[10:50:42] HILL: Following a string of ethics scandals, the EPA chief Scott Pruitt has resigned. His troubles, though, are not over. The House Oversight Committee says it will continue to investigate Pruitt. Meantime, his deputy, Andrew Wheeler, will be taking over as acting administrator on Monday. Critics, however, say when it comes to protecting the environment, Wheeler is no better than Scott Pruitt.
CNN Politics senior writer, Juana Summers, joins us now.
So, Juana, what is it that has environmentalists so unhappy with Wheeler taking over temporarily?
JUANA SUMMERS, CNN POLITICS SENIOR WRITER: Erica, environmental groups say that they're concerned that Andrew Wheeler will follow in the same track record that Scott Pruitt has when it comes to deregulation. And they're looking at his resume to make that point. Two things in particular, one is before he was nominated by the president to serve as deputy EPA administrator, he served as a lobbyist. And his client roster included one of the nation's largest coal companies.
One other thing stands out before that he used to work for Senator Jim Inhofe of Oklahoma, a former chairman of the Senate Environment Committee. If you'll recall, Jim Inhofe is someone who has denied some of the mainstream science regarding climate change, even threw a snowball on the Senate floor to make the point. Those two footnotes have environmental groups worried that he would be no friend to the environment and in fact would continue to push further into that deregulatory agenda that Scott Pruitt won the president's praise for.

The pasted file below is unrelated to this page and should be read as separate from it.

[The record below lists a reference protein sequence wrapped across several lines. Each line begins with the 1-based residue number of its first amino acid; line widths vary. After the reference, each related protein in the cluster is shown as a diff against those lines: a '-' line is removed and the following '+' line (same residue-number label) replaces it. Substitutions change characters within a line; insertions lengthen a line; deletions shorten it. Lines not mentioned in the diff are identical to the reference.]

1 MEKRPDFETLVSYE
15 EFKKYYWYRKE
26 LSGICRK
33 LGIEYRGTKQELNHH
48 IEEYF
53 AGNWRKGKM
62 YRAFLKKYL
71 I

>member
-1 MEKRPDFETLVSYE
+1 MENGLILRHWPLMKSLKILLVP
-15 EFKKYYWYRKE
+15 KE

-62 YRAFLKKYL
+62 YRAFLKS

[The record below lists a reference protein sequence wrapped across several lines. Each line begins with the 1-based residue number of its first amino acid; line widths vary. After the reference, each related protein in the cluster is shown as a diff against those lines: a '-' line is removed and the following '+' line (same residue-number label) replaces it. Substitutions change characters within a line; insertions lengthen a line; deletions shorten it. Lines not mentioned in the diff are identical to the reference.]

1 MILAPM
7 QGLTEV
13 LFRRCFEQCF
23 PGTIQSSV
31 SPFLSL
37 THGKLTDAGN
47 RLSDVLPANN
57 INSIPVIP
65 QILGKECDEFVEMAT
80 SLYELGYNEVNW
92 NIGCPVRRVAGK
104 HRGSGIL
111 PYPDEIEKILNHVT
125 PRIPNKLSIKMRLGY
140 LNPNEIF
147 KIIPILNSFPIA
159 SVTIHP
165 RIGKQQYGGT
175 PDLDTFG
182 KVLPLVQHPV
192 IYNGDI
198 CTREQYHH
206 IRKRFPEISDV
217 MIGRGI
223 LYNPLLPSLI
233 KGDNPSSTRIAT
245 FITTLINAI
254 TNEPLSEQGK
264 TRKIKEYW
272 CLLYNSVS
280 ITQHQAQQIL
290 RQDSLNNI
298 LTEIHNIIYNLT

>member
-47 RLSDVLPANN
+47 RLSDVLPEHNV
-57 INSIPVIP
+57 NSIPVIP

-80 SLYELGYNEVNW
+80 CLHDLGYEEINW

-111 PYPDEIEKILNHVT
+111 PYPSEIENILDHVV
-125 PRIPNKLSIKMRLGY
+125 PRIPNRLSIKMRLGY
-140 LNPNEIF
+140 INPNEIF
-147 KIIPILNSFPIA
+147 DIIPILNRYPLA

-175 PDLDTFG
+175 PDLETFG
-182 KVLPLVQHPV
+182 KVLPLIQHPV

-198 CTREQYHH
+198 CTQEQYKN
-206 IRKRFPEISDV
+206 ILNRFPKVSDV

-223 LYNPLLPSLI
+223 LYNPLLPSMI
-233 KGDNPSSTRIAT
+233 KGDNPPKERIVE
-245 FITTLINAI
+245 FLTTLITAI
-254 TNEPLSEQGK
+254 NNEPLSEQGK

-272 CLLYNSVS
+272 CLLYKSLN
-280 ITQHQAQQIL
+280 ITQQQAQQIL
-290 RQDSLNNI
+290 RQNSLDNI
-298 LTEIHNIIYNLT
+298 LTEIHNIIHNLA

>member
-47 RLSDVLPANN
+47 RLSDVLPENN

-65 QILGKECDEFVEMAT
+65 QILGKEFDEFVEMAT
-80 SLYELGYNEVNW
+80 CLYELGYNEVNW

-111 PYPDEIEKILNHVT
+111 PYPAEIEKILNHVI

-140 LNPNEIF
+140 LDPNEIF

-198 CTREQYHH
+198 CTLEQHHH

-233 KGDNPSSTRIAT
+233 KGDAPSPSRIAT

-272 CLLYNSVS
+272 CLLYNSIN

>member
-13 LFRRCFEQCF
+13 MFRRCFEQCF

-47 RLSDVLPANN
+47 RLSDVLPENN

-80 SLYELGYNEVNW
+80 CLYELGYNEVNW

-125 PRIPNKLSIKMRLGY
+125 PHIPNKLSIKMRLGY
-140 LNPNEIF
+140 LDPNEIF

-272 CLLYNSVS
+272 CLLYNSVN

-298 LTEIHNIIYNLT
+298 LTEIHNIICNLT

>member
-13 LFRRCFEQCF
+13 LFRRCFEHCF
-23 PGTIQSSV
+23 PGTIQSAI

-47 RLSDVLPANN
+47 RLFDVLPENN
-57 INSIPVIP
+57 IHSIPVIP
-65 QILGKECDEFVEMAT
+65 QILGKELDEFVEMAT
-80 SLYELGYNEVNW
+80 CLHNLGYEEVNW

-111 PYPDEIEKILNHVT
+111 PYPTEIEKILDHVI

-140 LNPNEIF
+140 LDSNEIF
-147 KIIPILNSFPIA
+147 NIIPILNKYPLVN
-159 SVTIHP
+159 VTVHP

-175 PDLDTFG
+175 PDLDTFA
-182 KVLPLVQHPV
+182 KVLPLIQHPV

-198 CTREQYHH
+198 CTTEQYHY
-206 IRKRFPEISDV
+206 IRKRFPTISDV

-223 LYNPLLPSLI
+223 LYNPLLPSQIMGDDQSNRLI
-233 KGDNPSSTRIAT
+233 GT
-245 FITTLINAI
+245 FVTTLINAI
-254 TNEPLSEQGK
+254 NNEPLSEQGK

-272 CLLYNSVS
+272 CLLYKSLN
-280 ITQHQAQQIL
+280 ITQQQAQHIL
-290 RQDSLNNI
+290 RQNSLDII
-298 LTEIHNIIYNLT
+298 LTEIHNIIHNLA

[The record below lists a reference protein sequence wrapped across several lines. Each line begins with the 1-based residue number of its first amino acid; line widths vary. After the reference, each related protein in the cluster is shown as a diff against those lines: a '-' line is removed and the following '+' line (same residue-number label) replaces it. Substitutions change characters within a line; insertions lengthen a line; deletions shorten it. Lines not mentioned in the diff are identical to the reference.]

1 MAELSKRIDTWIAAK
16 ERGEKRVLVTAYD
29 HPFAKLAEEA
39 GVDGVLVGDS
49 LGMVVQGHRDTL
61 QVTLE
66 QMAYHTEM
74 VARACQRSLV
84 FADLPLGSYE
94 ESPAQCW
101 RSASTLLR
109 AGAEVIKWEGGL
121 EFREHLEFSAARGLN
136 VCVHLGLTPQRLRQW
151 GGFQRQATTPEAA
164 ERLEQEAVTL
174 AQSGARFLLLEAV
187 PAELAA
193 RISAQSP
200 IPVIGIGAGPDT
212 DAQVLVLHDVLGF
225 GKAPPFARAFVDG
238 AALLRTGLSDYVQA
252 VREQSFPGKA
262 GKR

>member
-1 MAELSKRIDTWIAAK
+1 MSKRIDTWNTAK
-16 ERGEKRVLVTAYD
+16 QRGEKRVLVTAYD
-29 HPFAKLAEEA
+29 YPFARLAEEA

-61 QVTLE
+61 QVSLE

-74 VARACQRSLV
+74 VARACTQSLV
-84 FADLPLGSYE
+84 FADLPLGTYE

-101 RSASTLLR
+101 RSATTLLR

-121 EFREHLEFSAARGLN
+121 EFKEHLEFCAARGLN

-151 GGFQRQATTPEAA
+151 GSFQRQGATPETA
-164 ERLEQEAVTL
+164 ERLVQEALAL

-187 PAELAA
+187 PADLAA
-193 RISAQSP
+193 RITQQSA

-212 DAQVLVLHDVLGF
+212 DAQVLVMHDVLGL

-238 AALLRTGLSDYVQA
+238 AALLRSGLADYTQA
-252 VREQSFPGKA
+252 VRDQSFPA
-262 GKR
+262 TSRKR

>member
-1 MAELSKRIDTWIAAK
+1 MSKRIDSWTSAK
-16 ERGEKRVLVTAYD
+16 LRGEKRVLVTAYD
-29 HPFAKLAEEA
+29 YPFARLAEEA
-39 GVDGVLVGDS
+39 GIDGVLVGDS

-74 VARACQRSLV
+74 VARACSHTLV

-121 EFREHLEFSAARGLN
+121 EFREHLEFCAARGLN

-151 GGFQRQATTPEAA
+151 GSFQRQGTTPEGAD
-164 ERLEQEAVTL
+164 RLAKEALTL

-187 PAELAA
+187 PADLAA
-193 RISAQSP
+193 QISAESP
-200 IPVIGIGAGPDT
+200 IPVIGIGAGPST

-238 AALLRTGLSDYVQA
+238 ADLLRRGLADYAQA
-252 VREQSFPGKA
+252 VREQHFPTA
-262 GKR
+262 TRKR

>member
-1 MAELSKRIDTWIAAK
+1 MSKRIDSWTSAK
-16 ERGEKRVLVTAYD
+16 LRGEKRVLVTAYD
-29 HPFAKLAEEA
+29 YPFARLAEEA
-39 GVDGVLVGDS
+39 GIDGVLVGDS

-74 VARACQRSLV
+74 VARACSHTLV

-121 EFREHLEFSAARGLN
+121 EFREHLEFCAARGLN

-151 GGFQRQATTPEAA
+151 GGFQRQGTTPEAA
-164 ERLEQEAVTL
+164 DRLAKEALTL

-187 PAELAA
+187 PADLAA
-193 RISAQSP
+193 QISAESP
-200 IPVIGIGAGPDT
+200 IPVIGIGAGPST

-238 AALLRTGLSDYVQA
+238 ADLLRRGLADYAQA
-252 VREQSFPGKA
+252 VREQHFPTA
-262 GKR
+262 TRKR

HILL: So that's exactly what they're looking at. And as we pointed out, the investigations continue, correct, for Scott Pruitt?
SUMMERS: That is true. The House Oversight Committee still looking into a number of allegations. All told, there were more than a dozen different reviews into Scott Pruitt's conduct while serving as EPA administrator. Two groups said -- the Government Accountability Oversight groups are still looking into those. They're trying to decide whether or not those investigations will continue. So we're still learning more about just how many will. But there's still a lot of scrutiny on his tenure there.
HILL: Fascinating to see all of that play out. One more quickly on Wheeler. Is there a sense of how long he could be in this job?
SUMMERS: I think it could be as much of a year. It's not clear yet whether the president will nominate him to take that job on a permanent capacity. So far the president just signaling in that tweet that, you know, he would take over in lieu of Pruitt on Monday in a temporary capacity. So seeing whether or not he will nominate Wheeler for that job we just don't know quite yet.
HILL: Juana Summers, good to see you. Thank you.
SUMMERS: Thank you.